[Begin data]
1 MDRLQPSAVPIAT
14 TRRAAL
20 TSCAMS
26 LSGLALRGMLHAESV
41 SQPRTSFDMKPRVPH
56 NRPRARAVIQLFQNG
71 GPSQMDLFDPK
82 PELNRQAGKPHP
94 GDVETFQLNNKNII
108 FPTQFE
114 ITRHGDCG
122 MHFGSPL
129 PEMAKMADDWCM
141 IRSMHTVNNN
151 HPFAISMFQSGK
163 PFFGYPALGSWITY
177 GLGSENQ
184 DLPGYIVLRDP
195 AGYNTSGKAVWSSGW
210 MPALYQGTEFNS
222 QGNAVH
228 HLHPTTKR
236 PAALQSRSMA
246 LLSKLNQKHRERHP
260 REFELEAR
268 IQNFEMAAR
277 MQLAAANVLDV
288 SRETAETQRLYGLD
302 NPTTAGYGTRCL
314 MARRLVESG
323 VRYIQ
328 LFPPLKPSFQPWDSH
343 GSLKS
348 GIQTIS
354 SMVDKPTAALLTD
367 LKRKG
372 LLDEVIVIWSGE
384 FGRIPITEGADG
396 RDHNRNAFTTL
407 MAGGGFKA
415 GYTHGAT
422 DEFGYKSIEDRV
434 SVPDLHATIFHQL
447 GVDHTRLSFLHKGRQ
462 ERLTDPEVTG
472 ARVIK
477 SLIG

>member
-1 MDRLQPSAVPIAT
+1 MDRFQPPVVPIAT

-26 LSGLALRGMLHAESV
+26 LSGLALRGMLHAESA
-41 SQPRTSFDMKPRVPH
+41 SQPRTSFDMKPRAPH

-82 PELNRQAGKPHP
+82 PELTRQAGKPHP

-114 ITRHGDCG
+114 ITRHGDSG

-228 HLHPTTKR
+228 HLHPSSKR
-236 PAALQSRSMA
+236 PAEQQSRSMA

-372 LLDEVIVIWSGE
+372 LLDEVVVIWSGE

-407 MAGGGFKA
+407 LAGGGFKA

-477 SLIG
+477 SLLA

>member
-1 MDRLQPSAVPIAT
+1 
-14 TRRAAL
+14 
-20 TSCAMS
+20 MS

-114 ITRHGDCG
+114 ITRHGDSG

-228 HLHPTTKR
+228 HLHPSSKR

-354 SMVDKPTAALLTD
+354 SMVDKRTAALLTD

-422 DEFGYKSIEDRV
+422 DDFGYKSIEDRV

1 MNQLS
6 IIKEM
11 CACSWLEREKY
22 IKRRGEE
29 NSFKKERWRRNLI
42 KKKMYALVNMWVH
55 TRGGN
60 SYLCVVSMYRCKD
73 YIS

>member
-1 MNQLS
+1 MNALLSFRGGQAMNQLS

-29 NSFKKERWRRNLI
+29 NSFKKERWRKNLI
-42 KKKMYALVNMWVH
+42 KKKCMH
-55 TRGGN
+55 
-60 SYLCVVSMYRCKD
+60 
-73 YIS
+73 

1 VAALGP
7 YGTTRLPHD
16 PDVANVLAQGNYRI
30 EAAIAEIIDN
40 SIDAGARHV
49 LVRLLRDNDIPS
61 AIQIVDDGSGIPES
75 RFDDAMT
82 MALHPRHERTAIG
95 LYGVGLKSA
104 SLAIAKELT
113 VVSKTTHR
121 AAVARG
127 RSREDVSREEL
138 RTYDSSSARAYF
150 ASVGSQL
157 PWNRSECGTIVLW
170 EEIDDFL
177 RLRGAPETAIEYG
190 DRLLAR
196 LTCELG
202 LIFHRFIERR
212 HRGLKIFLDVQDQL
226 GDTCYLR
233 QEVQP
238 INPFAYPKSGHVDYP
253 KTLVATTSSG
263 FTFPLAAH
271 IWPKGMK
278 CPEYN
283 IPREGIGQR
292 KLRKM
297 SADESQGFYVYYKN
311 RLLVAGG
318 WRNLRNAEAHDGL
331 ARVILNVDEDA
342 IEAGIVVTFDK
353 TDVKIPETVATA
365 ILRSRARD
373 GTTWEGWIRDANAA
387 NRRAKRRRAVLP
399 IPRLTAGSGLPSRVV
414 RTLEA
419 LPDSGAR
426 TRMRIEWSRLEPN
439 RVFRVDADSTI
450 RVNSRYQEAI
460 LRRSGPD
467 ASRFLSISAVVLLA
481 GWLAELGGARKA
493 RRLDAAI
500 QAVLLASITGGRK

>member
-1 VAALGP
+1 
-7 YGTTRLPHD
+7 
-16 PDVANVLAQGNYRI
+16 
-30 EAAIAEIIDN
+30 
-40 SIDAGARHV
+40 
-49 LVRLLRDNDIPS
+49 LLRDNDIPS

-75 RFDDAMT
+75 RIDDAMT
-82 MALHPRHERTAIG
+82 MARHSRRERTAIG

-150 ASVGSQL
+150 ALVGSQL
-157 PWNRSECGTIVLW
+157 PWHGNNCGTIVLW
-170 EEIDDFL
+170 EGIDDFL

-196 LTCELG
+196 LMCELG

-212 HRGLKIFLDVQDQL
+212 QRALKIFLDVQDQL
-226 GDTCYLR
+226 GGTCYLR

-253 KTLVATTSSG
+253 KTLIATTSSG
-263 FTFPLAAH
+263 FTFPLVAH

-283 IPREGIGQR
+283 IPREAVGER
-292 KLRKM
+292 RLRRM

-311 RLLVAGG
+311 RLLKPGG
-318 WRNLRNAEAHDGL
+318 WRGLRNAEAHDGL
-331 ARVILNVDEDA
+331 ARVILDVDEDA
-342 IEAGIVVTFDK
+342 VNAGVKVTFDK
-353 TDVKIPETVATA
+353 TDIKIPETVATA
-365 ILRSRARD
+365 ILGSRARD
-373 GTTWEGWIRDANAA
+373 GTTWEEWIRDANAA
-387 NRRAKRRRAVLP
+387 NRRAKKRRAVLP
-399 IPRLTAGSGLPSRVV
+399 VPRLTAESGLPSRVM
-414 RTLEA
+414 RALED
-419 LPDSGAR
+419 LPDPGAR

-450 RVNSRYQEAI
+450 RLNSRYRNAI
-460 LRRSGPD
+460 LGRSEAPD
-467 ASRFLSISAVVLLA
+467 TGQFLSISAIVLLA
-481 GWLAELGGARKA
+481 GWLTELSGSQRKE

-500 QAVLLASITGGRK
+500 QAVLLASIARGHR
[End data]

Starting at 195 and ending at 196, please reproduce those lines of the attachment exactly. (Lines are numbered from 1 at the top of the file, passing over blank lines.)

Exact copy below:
-311 RLLVAGG
+311 RLLKPGG